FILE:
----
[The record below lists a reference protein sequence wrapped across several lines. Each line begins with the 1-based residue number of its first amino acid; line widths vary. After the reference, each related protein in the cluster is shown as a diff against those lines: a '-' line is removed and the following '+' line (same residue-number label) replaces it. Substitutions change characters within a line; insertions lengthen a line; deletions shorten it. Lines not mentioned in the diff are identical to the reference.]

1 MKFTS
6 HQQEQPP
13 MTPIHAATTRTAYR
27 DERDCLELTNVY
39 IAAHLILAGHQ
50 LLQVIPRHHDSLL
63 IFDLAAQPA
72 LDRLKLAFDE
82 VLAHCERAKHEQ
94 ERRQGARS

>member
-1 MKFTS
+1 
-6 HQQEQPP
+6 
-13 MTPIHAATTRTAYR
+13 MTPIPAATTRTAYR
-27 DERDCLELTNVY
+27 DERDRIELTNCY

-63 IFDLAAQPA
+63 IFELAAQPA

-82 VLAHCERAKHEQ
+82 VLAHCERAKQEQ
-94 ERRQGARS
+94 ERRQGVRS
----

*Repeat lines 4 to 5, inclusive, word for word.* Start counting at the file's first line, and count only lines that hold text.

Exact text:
13 MTPIHAATTRTAYR
27 DERDCLELTNVY